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Professor's webinar to examine western Duluth neighborhoods

A UMD art history professor will offer the opportunity to learn more about the history of western Duluth's neighborhood identities.

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Stretching more than 71 inches across the bar's western wall, this portrait of the Elliott and Co. meat packing business is an example of the mural work Arthur Fleming did in 1950 and 1951 at the Kom-On-Inn. (2000 file / News Tribune)

Jennifer Webb has a passion for western Duluth. She has spent the past couple years studying the community identities of western neighborhoods and is currently preparing to share some of her findings via a two-hour webinar titled "The Making of Duluth Neighborhood Identities."

Webb will focus on neighborhoods from Fond du Lac to West End/Lincoln Park and how the communities and physical spaces of the landscape helped create specific identities.

"The neighborhood identities we have here are quite unusual," Webb said. "It's something that contributes to community pride in a very tangible way."

Webb is the department head and associate professor of art history at the University of Minnesota Duluth. She developed an interest in the 21 architectural portraits of local industries that hang on the walls of the Kom-on-Inn bar in West Duluth. The paintings were created in the early 1950s by Art Fleming. She will use photos of the paintings in her webinar to examine how "descriptive language can allow us to ask questions about history."

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When customers enter the front door of the Kom-On-Inn in West Duluth, the first mural to great them is of the former steel plant. (2000 file / News Tribune)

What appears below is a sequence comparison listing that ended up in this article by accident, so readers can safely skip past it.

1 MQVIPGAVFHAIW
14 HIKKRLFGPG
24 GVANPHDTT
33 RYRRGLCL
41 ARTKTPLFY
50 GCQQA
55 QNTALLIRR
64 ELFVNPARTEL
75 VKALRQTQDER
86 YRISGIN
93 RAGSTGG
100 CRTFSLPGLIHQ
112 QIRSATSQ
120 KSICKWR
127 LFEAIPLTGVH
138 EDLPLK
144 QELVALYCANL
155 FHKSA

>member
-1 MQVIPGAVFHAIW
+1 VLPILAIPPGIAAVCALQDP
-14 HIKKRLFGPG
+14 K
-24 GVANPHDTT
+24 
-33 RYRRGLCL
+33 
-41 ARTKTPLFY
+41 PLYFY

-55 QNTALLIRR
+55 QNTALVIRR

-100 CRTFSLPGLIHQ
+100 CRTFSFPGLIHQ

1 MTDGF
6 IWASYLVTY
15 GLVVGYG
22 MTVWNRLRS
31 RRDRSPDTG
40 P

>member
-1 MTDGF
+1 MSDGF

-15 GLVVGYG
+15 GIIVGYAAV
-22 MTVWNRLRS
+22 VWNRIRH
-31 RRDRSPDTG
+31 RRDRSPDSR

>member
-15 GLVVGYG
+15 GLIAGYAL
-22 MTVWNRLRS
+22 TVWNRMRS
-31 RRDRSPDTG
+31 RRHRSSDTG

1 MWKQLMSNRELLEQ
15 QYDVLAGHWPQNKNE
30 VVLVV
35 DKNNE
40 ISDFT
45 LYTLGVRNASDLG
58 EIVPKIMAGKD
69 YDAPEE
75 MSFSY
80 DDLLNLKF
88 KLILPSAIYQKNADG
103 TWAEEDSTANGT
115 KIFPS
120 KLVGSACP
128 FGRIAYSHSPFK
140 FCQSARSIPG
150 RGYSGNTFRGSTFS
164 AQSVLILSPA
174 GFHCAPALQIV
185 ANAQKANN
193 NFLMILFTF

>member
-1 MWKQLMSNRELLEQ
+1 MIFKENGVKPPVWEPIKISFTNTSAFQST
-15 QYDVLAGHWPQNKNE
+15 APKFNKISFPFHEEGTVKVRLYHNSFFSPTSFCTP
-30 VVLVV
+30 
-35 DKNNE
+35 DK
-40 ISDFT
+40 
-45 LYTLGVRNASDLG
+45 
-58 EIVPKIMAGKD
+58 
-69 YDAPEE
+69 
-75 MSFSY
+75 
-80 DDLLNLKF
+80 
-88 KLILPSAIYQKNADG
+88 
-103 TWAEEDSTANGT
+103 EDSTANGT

The paintings also inspired Webb to begin asking her own questions. She started a research project where she interviewed locals about the history of the neighborhoods. She also plans to write a book that weaves the stories and descriptions of neighborhoods; the murals and panels; and deeper research.

"These paintings invite us to look beyond the surface and to really tell the stories of our places. By considering the art, architecture and places of our communities, we can talk together about neighborhood disadvantage, exclusionary practices and inequality," Webb said.

Webb will leave time for conversation in the webinar so that attendees can share their stories with her.

"I always like to have an opportunity for people to share things with me that they feel need to be included in the complex and rich fabric of our histories," Webb said.

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The signature of Arthur Fleming, dated 1951, is seen on a painting of the National Iron Co., one of several on the walls of the Kom-On-Inn in West Duluth. (2000 file / News Tribune)

The webinar will be presented via the videoconferencing app Zoom from 3-5 p.m. on Monday, Aug. 3. It's in partnership with the Duluth Preservation Alliance and Rethos: Places Reimagined .

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Rethos, a nonprofit based in the Twin Cities, offers classes in historic preservation and building restoration. The Duluth Preservation Alliance is a nonprofit, volunteer-based organization that advocates for the preservation of Duluth's historic architecture.

The webinar costs $10, with a pay-what-you-can option available, and requires registration online at rethos.org/events .

Teri Cadeau is a general assignment and neighborhood reporter for the Duluth News Tribune. Originally from the Iron Range, Cadeau has worked for several community newspapers in the Duluth area for eight years including: The Duluth Budgeteer News, Western Weekly, Weekly Observer, Lake County News-Chronicle and occasionally, the Cloquet Pine Journal. When not working, she's an avid reader and crafter.
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